A surprising hero has emerged to help the world’s wildfire problem – the ever-versatile goat.
From the edge of the Western Hemisphere in California to Australia’s outback in the Eastern Hemisphere, the increasing frequency and severity of wildfires has got the world feeling the heat of climate change in the most literal way.
Turns out, grazing goats can be an effective and cost-efficient fire prevention strategy. The idea is that wildfires and goats feed on the same thing: dry, grassy brush. When goats have grazed an area, they have effectively removed the kindling that facilitates the spread of fires (sometimes called the “fuel load”).
Goats are especially good at firefighting in steep, rocky areas where it is difficult or impossible to maneuver brush-eliminating equipment like weed-eaters. Many see grazing goats as a more sustainable solution to controlling fires than more traditional methods, because they prevent the use of poison or taking the risk that controlled burns entail. Plus, neighbors like that goats are much quieter landscapers than humans with machinery, and many find that the presence of a herd of goats in their area is charming and fun.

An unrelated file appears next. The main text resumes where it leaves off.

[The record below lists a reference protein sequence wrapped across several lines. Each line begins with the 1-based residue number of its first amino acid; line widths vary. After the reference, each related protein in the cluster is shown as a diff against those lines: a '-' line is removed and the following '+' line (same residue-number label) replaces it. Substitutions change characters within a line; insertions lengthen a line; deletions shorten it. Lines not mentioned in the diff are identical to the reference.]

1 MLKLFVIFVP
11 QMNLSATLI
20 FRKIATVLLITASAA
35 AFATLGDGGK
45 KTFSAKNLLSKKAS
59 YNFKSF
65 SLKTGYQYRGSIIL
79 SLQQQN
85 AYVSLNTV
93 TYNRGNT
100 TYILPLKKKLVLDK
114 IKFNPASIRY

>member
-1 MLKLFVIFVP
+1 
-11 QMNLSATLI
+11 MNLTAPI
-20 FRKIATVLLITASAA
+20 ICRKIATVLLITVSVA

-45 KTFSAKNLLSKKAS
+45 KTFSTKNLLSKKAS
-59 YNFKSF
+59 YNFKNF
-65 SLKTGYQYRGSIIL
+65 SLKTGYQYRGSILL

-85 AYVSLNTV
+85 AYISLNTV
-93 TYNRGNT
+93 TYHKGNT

Firefighting goats have been deployed all over the world, lately especially in the United States and Europe. NPR recently reported on their use in California, and Portugal is hoping they can recruit enough shepherds to do the same. While the idea of grazing goats to prevent fires is coming up in news lately due to the urgency of the current wildfire epidemic, this is a case of nothing being new under the sun. Goats have been preventing forest fires since the days of the first grazing animals, and humans smart enough to see the opportunity have reaped the benefits.